House holds emergency meat debate

- October 4th, 2012

MPs held an emergency debate Wednesday night on Canada’s meat contamination calamity but the federal agriculture minister was not present.

Commons Speaker Andrew Scheer accepted an opposition proposal calling for a debate on food safety in the wake of the largest beef recall in Canadian history.

Agriculture Minister Gerry Ritz was unable attend because he flew to Ottawa Wednesday following a press conference on the tainted meat issue in Calgary.

Ritz’s office said opposition parties were invited to a “technical briefing” Wednesday by the Canadian Food Inspection Agency (CFIA) but that offer was not accepted.

Emergency debates in the Commons can be requested by any MP to discuss a “specific and important matter requiring urgent consideration.”

Opposition parties have hammered the government all week because they believe the feds should have ensured operations at XL Foods, the Alberta plant at the centre of the recall, were suspended sooner.

The NDP and Liberals also said funding cuts to the CFIA are at the root of the problem.

During the debate, interim Liberal Leader Bob Rae criticized Ritz for cutting his Calgary press conference short. He also took aim at Ritz’s spokesperson who cut off CFIA’s president while he was speaking to media.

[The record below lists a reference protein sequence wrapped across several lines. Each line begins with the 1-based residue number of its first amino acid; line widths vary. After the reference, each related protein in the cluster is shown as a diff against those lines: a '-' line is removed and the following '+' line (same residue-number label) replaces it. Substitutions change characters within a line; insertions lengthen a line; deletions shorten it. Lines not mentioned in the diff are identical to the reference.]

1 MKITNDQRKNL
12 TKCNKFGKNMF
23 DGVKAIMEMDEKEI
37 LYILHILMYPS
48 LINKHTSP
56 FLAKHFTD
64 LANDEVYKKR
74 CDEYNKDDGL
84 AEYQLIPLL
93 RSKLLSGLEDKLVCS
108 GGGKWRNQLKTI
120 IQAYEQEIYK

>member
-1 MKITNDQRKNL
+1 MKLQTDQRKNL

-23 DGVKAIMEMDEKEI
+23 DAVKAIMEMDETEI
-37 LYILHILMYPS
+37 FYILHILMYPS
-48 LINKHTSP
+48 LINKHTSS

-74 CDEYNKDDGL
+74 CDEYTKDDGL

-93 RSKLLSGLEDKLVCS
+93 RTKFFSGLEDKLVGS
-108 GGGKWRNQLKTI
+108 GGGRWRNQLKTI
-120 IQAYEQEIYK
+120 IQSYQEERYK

During Wednesday’s question period, Prime Minister Stephen Harper said the CFIA “operates according to the authorities vested in law and according to the information at its disposal.”

“The Canadian Food Inspection Agency is responsible for these matters. It is a highly regarded agency internationally,” Harper said. “The position of CFIA is that the plant will remain closed until such time as its operations can be assured to be safe.”

But NDP Leader Thomas Mulcair said Ritz is missing in action and demanded the minister take questions from MPs in the House.

Ritz has not been in the Commons since the beef recall expanded over the weekend, but he held a news conference Wednesday at a CFIA laboratory.

“It is not just one plant Canadians are worried about, it is all of them,” Mulcair said.

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